Using near-infrared (NIR) light with 700–1200 nm wavelength, transillumination images of small animals and thin parts of a human body such as a hand or foot can be obtained. They are two-dimensional (2D) images of internal absorbing structures in a turbid medium. A three-dimensional (3D) see-through image is obtainable if one can identify the depth of each part of the structure in the 2D image. Nevertheless, the obtained transillumination images are blurred severely because of the strong scattering in the turbid medium. Moreover, ascertaining the structure depth from a 2D transillumination image is difficult. To overcome these shortcomings, we have developed a new technique using deep learning principles. A fully convolutional network (FCN) was trained with 5,000 training pairs of clear and blurred images. Also, a convolutional neural network (CNN) was trained with 42,000 training pairs of blurred images and corresponding depths in a turbid medium. Numerous training images were provided by the convolution with a point spread function derived from diffusion approximation to the radiative transport equation. The validity of the proposed technique was confirmed through simulation. Experiments demonstrated its applicability. This technique can provide a new tool for the NIR imaging of animal bodies and biometric authentication of a human body.
© 2021 Optical Society of America under the terms of the OSA Open Access Publishing Agreement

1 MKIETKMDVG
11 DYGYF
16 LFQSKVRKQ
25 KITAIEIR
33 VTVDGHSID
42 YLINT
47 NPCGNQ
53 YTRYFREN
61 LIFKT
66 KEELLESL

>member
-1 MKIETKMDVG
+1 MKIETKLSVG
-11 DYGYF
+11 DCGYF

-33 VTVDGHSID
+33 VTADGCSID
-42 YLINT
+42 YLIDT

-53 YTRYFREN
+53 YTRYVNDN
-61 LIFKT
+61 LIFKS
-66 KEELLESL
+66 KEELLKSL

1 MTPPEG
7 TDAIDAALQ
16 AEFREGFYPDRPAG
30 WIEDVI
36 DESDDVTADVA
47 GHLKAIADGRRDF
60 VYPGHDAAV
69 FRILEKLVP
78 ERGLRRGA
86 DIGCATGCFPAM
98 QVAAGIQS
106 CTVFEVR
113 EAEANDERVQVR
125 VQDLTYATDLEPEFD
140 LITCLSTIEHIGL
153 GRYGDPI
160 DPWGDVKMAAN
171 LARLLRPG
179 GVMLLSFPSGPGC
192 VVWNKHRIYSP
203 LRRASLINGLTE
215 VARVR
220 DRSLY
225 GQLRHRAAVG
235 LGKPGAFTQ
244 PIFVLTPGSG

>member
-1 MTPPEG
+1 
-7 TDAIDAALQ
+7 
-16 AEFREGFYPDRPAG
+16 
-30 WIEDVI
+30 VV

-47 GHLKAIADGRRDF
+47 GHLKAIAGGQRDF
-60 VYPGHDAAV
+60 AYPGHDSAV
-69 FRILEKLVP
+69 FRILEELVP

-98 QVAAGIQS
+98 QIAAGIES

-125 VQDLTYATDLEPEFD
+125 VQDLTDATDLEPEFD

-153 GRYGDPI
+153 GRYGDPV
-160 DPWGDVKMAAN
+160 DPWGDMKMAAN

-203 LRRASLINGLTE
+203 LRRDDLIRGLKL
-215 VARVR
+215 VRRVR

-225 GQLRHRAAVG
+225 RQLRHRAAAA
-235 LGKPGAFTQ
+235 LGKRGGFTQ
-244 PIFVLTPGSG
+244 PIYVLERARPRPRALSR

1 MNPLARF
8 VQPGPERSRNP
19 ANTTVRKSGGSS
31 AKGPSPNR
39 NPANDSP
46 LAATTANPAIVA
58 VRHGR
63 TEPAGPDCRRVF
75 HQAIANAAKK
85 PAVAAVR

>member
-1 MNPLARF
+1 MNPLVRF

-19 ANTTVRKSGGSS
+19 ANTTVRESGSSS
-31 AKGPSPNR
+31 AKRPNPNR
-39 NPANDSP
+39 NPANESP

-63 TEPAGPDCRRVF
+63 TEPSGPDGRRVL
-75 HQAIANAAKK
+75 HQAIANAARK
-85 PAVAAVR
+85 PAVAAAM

In medical and biometric applications, the three-dimensional (3D) structure of blood vessel networks provides crucial information for diagnosis, treatment evaluation and personal authentication. As examples, this information is extremely helpful for evaluating cancer invasion depth, raising robot surgery precision, and stepping up vein authentication from 2D to 3D. Useful imaging techniques available in medical fields such as X-ray CT, MRI, and PET can provide high-quality 3D images, but they require hazardous radiation or large-scale equipment. Recently, an acousto-optic imaging technique has been used to visualize the 3D blood vessel structure of a human body [1–6]. This technique is safe and useful, but it requires both light and ultrasound. This requirement not only makes the system complicated; it also makes contact on the lesion unavoidable.